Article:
PHILADELPHIA — Robert F. Kennedy Jr. announced Monday that he will run for president as an independent, abandoning his quest to challenge President that he would run as an independent rather than vie for the Green Party’s presidential nomination. He told CNN that seeking the Green Party nomination required too much internal party campaigning and that it was easier to obtain a place on the ballot in all 50 states as an independent.
Marianne Williamson, a self-help author and spiritual guru, remains in the race for the Democratic presidential nomination. She has thus far failed to break through in polling.
Unlike Williamson, however, Kennedy and West could both siphon votes from Biden in a general election.
Kennedy has espoused conventionally liberal views on climate change, racial justice and the welfare state while also opposing the United States’ continued arming of Ukraine, the administration of a suite of vaccines whose risks he believes have been concealed by Big Pharma and the government, and the closures of schools and other public places for public health reasons during the COVID-19 pandemic.
Kennedy has also expressed more conservative views than Biden on the question of shutting down unauthorized entries at the U.S. border, gun rights, and parents’ role in decisions about their children’s gender transitions.
In his remarks on Monday, Kennedy argued that his experience as an environmental litigator would enable to more effectively dislodge entrenched corporate and military interests than former President Donald Trump and other self-styled outsiders that came before him.
“Unlike President Trump, I’ve been fighting corporate corruption and suing government agencies for 40 years. I know how they work. And I know how to clean them up,” Kennedy said. “And unlike any president since 1963, I will stand up to the military-industrial complex.”
“What really terrifies the elites though is not me, it’s what I represent: A populist movement that defies left-right divisions,” he added.
As a Democratic candidate, Kennedy received much more coverage — and favorable treatment — from right-wing media outlets than from mainstream or liberal outfits. It is unclear whether that will continue now that he is no longer challenging Biden in the Democratic primary.
The Republican National Committee wasted no time blasting Kennedy as a “typical elitist liberal” as Kennedy made the announcement Monday afternoon.
“Make no mistake ― a Democrat in Independent’s clothing is still a Democrat,” RNC Chairwoman Ronna McDaniel said in a statement. “RFK Jr. cannot hide from his record of endorsing Hillary, supporting the Green New Deal, fighting against the Keystone Pipeline, and praising AOC’s tax hikes ― he is your typical elitist liberal and voters won’t be fooled.”
In a hypothetical general election matchup with both Biden and Trump, who is the polling leader in the GOP primary, Kennedy would receive 14% of the vote, pulling support from both major party candidates, according to a Reuters/Ipsos poll that came out Thursday.
Sure enough, the voters who came to hear Kennedy speak on Monday hailed from a range of ideological and partisan backgrounds, albeit with certain common concerns.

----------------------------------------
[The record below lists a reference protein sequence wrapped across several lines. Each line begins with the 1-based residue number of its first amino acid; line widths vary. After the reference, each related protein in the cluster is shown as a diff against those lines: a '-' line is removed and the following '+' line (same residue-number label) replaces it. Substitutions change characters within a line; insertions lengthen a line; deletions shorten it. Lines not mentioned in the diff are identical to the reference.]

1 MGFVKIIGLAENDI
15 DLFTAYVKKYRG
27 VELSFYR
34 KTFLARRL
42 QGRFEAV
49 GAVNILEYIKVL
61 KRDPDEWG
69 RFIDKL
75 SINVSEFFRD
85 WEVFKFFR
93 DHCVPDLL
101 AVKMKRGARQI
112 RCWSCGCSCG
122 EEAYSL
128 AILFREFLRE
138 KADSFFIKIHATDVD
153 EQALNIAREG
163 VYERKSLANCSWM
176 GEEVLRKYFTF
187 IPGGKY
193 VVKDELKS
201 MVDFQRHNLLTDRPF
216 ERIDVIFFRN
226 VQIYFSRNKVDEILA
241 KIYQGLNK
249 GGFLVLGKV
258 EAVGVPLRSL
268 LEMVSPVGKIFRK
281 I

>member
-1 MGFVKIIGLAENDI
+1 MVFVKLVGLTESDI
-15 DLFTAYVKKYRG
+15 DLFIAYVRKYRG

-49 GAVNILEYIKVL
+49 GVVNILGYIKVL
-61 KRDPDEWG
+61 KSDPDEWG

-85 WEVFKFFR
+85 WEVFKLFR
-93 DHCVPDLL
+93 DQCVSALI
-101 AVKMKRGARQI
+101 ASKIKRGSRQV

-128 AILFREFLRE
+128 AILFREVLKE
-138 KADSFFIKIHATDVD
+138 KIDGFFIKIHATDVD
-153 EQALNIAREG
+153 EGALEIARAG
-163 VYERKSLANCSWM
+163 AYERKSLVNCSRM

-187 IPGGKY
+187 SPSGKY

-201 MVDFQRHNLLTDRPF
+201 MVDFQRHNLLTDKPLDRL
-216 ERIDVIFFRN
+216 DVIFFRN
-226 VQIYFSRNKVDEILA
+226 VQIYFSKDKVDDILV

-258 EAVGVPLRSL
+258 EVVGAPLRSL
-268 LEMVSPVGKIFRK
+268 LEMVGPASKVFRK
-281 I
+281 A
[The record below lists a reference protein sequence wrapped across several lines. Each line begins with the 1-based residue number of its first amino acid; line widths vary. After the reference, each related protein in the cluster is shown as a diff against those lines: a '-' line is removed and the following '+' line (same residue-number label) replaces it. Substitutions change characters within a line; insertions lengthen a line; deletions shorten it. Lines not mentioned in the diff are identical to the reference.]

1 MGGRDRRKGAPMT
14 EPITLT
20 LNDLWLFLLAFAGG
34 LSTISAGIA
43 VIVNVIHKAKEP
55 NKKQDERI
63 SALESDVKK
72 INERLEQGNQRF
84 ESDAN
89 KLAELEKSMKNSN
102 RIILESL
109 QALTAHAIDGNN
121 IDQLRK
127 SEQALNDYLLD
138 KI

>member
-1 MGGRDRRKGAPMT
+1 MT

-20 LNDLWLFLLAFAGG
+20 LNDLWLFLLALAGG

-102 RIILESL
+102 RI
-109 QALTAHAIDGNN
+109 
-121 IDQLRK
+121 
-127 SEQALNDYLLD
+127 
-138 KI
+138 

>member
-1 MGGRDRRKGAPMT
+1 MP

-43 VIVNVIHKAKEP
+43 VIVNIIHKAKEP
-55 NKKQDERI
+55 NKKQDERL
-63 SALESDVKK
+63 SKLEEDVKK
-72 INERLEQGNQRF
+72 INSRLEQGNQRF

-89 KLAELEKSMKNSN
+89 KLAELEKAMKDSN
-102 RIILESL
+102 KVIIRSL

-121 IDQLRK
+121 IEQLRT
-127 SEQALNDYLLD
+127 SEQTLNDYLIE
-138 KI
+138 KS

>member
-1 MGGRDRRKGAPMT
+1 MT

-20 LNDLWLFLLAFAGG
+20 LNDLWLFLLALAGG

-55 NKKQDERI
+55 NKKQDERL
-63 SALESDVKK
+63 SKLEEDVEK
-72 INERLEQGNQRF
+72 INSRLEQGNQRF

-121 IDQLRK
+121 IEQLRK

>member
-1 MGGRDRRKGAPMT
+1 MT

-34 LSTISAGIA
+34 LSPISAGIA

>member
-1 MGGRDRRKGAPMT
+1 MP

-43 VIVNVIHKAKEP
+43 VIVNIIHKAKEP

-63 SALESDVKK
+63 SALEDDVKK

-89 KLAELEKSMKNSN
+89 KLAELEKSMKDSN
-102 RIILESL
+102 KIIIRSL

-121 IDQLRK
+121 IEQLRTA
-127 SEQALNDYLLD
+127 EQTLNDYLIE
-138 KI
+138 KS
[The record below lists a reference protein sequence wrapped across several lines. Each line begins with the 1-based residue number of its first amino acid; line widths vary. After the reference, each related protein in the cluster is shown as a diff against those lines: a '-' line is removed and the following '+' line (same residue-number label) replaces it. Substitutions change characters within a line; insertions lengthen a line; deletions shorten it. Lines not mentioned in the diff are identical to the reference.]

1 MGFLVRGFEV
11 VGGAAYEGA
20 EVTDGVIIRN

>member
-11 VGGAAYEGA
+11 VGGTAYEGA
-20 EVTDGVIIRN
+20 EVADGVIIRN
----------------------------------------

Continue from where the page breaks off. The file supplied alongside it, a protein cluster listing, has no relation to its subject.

Many of the rally-goers were Democrats and former Democrats who share Kennedy’s deep skepticism of the government, the public health establishment, the military and intelligence agencies, and other institutions.
For some supporters in attendance, that skepticism extends to U.S. support for the Israeli government, though Kennedy himself is a staunch Israel supporter.
“I experience him as a truth teller. I don’t know if he’s making a political calculation here,” said Michael D.D. White, a lawyer from Brooklyn who has voted for Green Party candidates in the past.
When Rabbi Shmuley Boteach, a friend of Kennedy’s and hawkish backer of Israeli policies, addressed the crowd before Kennedy, one rallygoer in Kennedy apparel yelled, “You’re a warmonger!” A woman also interjected, “Free Palestine!”
Still, most other attendees apparently lacked strong views on the topic. Kennedy supporters were instead more likely to say that the federal government’s response to COVID-19, whether closures of public spaces, or the encouragement ― and in some cases, requirement ― that Americans get vaccinated, had motivated them to seek alternatives to the two-party system.
Jerry Meddick and Fernanda Echeverria of nearby Mantua, New Jersey, began reading Kennedy’s work during the pandemic. Meddick, who works in sales, now sees Kennedy as a way to end the “corporate takeover” of government.
“We align with him about the ‘jab,’ as we call it, and the government actually looking down on people who didn’t get it,” Meddick said.
Meddick voted for Biden in 2020, because he disliked Trump’s environmental policies, but he now says that he would vote for Trump if Kennedy were not running.
Biden is “just a chess piece,” Meddick said. “He makes no decisions on his own that I can see.”
Jim Freeman, a schoolteacher from the Atlanta area, flew into the rally with his daughter Rachel, who is also a schoolteacher. Together they met up with their son and brother, Jeremy, a teacher and psychotherapist in New York’s Hudson Valley region.
Since then-President John F. Kennedy’s assassination in 1963, “the Kennedys have had a special place in my heart,” said Jim, who grew up in Dallas.
He believes that Robert F. Kennedy Jr. can bridge the partisan divide and restore an era where there was a clearer “common denominator” in U.S. politics.
Jim and Rachel both voted for Biden in 2020 and would never consider voting for Trump, but neither of them were concerned that Kennedy would serve as a spoiler that could send Trump to the White House.
“I want to vote for someone I believe in, not just the one I like less,” Rachel said.